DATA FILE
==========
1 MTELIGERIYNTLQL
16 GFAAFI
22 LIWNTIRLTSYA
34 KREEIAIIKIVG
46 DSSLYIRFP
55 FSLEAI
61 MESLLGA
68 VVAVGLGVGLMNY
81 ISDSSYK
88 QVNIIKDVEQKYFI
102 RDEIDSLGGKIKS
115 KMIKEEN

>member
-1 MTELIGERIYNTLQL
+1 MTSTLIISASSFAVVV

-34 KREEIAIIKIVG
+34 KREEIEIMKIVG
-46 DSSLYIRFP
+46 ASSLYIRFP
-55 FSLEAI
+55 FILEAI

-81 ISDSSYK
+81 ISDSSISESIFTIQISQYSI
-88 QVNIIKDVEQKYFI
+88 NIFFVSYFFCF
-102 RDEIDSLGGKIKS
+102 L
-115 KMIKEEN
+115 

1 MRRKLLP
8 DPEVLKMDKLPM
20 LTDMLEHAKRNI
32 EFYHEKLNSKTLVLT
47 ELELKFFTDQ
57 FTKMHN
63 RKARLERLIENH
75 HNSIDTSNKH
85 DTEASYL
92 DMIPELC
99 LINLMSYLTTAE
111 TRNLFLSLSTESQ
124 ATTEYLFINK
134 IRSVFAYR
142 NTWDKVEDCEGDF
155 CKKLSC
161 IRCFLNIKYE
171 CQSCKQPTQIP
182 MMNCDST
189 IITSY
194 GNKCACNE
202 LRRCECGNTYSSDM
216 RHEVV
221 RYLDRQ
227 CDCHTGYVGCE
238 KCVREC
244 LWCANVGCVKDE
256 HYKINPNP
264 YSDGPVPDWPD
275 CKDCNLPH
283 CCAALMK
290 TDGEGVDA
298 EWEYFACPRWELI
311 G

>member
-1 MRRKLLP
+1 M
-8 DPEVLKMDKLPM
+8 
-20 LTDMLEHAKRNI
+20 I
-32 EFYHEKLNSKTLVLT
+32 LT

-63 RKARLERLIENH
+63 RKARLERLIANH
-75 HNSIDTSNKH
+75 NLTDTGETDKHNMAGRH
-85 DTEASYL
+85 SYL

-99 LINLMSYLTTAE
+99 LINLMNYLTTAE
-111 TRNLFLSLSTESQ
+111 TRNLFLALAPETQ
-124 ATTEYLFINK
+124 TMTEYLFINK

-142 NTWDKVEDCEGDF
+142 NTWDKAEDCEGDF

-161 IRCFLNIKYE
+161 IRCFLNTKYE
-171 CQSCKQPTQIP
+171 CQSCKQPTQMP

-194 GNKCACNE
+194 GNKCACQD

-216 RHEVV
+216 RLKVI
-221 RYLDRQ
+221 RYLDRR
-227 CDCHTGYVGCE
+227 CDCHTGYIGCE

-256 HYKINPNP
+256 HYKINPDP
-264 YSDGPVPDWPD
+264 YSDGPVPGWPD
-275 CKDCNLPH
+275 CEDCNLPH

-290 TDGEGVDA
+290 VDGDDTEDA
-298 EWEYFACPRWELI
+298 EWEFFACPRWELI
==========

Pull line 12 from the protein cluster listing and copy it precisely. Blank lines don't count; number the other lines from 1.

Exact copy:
115 KMIKEEN